return parks.map(park => `${park.name} has ${park.density} trees per square km`);
    },
    manyTrees() { 
        return parks
            .filter(park => park.trees > 1000)
            .map(park => `${park.name}: has a  ${park.trees} trees`);
    },
    streetLengths() {
        const total = streets.reduce((sum, street) => sum + street.length, 0);;
        return [
          `The total length of the town's streets is ${total} meters`,
          `The average length is ${Math.round(total / streets.length)} meters`
        ];
    },
    streetSizes() { 
        return streets.map(street => `${street.name} is ${street.size}`);
    }
}
// to output to console
// console.log(report.create());


// For example only
logArray(report.create());

function log(textContent) {
    reportDisplay.appendChild(Object.assign(document.createElement("div"),{textContent}));
}
function logArray(array) { array.forEach(log) }
<code id="reportDisplay"></code>

Example

The following example is what I would call JS pure and takes a lot of care to protect via encapsulation the data and functions of the object assets.

It is a little far from ideal, it is mostly to show some alternative style OO JavaScript for those that come from more strict class typed languages like Java.

"use strict";
const assets = (() => {
    const types = Object.freeze({
        park: "park",
        road: "road",
        street: "road",
        parks: "park",
        streets: "road",        
    });
    const currentYear = new Date().getFullYear();
    const assetTypes = {
        [types.road](length, size = "normal") {
            return {
                get length() { return length },
                get size() { return size },
            };
        },
        [types.park](trees, area) {
            return {
                get manyTrees() { return trees > 1000 },
                get density() { return Number((trees / area).toFixed(1)) }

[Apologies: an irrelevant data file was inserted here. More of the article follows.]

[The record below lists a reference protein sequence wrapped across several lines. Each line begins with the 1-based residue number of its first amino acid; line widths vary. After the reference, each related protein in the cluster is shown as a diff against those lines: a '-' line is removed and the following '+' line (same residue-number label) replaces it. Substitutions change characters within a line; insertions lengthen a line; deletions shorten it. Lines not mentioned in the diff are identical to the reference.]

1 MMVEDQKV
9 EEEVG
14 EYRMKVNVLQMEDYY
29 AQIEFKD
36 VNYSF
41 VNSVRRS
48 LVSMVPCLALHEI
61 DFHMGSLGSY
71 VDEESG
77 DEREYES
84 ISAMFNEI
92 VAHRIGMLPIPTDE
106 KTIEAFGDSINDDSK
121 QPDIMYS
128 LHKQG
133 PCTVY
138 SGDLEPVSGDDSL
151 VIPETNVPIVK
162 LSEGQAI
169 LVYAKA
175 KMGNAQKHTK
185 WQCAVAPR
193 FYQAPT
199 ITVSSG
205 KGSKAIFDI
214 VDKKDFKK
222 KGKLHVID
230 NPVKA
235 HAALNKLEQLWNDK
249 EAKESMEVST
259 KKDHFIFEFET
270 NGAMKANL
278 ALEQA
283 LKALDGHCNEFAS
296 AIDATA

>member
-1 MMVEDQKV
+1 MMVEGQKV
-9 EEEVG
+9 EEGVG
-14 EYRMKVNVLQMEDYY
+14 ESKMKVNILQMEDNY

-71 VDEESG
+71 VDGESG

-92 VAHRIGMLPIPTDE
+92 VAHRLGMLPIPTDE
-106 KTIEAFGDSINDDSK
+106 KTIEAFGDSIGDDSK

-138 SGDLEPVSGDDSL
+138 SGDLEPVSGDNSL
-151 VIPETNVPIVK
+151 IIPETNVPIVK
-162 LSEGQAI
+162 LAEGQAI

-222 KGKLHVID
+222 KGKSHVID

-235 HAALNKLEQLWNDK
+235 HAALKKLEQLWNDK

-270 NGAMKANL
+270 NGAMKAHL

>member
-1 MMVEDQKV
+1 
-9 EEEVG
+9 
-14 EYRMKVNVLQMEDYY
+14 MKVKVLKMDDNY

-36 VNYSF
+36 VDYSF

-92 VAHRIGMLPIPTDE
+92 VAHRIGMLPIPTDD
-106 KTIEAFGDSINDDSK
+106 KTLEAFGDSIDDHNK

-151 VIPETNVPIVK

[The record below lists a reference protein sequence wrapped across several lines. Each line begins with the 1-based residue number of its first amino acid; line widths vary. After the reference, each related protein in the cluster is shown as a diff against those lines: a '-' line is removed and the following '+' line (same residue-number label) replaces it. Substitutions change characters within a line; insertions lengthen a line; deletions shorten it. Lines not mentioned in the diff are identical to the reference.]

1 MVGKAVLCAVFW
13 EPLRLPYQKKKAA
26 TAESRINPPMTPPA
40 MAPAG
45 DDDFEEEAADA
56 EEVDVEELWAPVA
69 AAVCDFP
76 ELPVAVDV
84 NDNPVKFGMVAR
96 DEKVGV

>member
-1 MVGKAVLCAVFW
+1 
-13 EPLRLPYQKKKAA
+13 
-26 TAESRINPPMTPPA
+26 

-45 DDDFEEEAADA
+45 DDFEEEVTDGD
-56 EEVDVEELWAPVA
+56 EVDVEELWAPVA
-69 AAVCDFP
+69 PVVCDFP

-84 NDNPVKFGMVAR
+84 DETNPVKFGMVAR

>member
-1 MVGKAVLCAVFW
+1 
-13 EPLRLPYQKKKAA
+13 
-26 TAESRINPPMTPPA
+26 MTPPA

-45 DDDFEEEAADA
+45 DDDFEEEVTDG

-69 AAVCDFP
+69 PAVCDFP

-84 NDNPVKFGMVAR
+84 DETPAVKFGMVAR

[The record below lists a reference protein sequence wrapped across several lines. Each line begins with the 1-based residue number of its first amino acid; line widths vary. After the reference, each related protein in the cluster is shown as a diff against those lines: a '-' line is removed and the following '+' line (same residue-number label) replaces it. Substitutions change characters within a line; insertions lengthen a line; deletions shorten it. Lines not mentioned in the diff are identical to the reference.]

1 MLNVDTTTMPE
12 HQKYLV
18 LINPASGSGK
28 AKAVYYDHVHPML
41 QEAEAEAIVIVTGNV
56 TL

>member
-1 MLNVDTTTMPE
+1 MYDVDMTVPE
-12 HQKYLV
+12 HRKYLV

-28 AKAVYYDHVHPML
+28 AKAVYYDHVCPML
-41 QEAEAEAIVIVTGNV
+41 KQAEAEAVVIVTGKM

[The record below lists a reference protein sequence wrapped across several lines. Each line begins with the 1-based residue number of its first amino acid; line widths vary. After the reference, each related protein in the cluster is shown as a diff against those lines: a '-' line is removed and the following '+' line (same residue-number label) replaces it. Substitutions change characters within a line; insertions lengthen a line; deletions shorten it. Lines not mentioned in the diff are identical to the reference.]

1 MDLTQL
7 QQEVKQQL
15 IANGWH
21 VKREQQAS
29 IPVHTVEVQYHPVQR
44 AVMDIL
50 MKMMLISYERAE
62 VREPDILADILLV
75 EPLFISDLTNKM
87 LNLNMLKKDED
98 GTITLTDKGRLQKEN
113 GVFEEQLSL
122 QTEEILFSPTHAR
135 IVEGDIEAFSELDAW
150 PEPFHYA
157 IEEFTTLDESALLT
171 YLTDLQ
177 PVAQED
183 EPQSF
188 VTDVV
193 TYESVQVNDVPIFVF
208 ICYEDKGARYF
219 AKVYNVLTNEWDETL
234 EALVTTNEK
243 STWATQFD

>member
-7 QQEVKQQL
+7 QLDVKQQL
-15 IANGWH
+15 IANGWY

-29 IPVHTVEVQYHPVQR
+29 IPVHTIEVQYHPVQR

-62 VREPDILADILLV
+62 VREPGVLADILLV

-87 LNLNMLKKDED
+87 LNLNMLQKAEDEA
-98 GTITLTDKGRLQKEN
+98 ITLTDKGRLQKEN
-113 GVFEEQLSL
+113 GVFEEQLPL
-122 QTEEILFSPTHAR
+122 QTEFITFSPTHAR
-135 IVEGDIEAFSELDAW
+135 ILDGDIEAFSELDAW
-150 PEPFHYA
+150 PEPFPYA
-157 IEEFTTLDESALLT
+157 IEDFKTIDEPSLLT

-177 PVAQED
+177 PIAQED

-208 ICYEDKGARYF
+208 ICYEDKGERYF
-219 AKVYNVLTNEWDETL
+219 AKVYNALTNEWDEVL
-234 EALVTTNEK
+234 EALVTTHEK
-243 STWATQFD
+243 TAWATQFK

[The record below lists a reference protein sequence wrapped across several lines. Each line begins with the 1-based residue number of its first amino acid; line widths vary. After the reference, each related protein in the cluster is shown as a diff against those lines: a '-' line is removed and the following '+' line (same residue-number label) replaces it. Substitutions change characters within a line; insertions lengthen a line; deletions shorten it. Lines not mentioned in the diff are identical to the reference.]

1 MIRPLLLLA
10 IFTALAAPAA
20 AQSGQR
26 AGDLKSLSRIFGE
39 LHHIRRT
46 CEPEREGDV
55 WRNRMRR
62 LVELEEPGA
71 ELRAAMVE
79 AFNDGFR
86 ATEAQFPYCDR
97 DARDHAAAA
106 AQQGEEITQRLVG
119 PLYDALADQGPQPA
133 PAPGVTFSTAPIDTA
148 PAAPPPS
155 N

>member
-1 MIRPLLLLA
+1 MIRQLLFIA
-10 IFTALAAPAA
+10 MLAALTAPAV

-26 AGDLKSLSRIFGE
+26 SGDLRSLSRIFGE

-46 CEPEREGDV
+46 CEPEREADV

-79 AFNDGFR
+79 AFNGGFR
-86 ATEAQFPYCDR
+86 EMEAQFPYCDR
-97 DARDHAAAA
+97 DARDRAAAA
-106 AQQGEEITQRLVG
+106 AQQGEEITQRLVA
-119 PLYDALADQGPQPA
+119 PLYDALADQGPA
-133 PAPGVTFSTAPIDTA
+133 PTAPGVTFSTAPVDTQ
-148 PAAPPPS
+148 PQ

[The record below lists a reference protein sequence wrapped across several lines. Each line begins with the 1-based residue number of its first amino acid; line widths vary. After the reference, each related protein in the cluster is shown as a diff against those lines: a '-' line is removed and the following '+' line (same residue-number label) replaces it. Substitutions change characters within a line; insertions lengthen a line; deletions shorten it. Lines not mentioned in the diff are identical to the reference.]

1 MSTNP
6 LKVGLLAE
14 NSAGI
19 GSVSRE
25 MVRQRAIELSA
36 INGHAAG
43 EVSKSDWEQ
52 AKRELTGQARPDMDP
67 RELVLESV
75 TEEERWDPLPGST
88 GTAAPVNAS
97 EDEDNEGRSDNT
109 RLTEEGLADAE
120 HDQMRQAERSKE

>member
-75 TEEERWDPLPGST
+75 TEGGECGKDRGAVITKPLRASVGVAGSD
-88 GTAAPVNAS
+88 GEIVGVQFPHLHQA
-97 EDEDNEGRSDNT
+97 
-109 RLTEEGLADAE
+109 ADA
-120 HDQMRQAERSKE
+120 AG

};
        },
        create(type, name, year, ...data) {
            return Object.freeze({
                get age() { return currentYear - year },
                get name() { return name },
                ...assetTypes[type](...data), 
            });
        },
    };    
    const assets = {[types.road]: new Map(), [types.park]: new Map()};
    const API = Object.freeze({
        types,
        each(type, cb) { for(const asset of assets[type].values()) { cb(asset) } },
        addAsset(type, name, ...data) { 
            assets[type].set(
                name, 
                assetTypes.create(type, name, ...data)
            );
        },
        get totalStreetLength() {
            var total = 0;
            API.each(types.road, road => total += road.length);
            return total;
        },
        get meanStreetLength() { return API.totalStreetLength / assets[types.road].size },
        get meanParkAge() {
            var total = 0;
            API.each(types.park, park => total += park.age);
            return Math.round(total / assets[types.park].size);
        },
        report() {
            const report = [];
            API.each(types.parks, park => report.push(`${park.name} has ${park.density} trees per km squared.`));
            report.push(`The average age of all parks is ${API.meanParkAge}years.`);
            API.each(types.parks, park => park.manyTrees &&  (report.push(`${park.name} has more than 1000 trees.`)));
            report.push(`The total street length is ${API.totalStreetLength}m.`);
            report.push(`The average street length is ${API.meanStreetLength}m.`);
            API.each(types.streets, street => report.push(`${street.name} has a size clasification of ${street.size}`));
            return report;
        }
    });
    return API;
})();

const smallTown = assets;
const types = assets.types;
smallTown.addAsset(types.park, 'Mordern Park', 1909, 100, 0.2);
smallTown.addAsset(types.park, 'Tooting Park', 1950, 1010, 0.4);
smallTown.addAsset(types.park, 'Balham Park', 1800, 100, 2.9);
smallTown.addAsset(types.street, 'Fayland Avenue', 1982, 200);
smallTown.addAsset(types.street, 'Tooting Broadway', 1908, 1000, 'huge');
smallTown.addAsset(types.street, 'Penwortham Road', 1950, 300, 'big');
smallTown.addAsset(types.street, 'Merton Road', 1932, 100, 'small');


logArray(smallTown.report())
function log(textContent) {
    reportDisplay.appendChild(Object.assign(document.createElement("div"),{textContent}));
}
function logArray(array) { array.forEach(log) }
<code id="reportDisplay"></code>

\$\endgroup\$
  • \$\begingroup\$ fantastic answer, honestly learnt so much from it. I am more familiar with your second example but I think the first example looks a lot cleaner \$\endgroup\$ – user6248190 Apr 25 at 8:58

Your Answer

By clicking “Post Your Answer”, you agree to our terms of service, privacy policy and cookie policy

Not the answer you're looking for? Browse other questions tagged or ask your own question.